Both apocalypses depict a future where human beings are destroyed through Egoism – both the Egoism of the machines and the human race. The world is bleak not through evil intent but simply through the largely inevitable chain of events that beset us. Human beings continue to survive not because it is morally right but simply because they are compelled – just as those who would destroy them do so not because they are “evil” in the conventional sense but simply because it seems rational and they are compelled. This is largely true not only in the apocalypse but in modern society and throughout all time. Life for many is hellish and people construct what meanings are required to continue living – society also constructs those meanings for them to minimize conflict with the status-quo whether that be the religions that are constructed in modern society or the false lives and construction of meaning that The Matrix gives humans that Morpheus tells us they are willing to die to protect.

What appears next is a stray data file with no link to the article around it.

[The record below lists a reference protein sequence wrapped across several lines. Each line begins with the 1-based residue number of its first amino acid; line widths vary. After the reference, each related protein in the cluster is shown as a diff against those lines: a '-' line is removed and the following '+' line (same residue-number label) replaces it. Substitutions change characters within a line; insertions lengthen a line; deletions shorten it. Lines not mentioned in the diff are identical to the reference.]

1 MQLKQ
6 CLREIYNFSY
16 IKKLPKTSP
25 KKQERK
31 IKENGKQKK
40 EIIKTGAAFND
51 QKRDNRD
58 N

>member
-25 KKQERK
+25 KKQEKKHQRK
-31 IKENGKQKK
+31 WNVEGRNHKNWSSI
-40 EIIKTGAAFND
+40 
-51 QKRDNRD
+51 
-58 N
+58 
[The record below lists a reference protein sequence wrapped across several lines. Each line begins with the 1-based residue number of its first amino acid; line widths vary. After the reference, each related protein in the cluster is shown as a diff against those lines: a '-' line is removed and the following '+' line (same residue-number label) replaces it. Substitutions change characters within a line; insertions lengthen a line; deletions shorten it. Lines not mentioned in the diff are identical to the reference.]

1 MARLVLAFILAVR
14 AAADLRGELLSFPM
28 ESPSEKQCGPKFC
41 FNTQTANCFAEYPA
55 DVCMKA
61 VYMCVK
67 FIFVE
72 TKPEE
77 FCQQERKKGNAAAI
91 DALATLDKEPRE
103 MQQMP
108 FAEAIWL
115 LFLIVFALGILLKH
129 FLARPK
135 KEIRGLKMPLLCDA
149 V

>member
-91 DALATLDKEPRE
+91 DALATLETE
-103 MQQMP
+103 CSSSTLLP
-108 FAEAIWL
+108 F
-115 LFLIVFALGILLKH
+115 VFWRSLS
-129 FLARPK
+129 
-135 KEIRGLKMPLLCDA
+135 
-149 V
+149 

The apocalypse then can be perceived as more than simply the deconstruction of society; it is the deconstruction or destruction of the illusion of meaning or purpose. We believe we live for this or that reason and want to do this or that for such and such. However when we compare our motives with that with the people of the apocalypse we see a great deal of similarities – the people of Armageddon are simply no longer able to delude themselves that they struggle for any purpose higher than survival and self-gratification. Their lives are not only physically hellish but shown as something that is psychologically daunting through lacking the illusion of meaning; seen in Kyle Reese being trained not to feel to not come to terms with the physical and emotional hardships of his world without physical or existential luxuries and Baldy from The Matrix who wishes to return to the lie of The Matrix because he cannot cope with the physical and existential hard ships of a seemingly futile struggle against The Machine. Both bands of rebel fighters wish to defeat the machine intelligence that struggles for their extinction only so they can live in the leisure and comfort that created their own downfall. Hardship for the characters in the series comes from that which provides material plenty and luxury revolting against them. Their lives are therefore hellish, but to revolt fundamentally against material plenty and luxury to prevent another Sky Net or Matrix-Machine would require their lives to once again be brutal.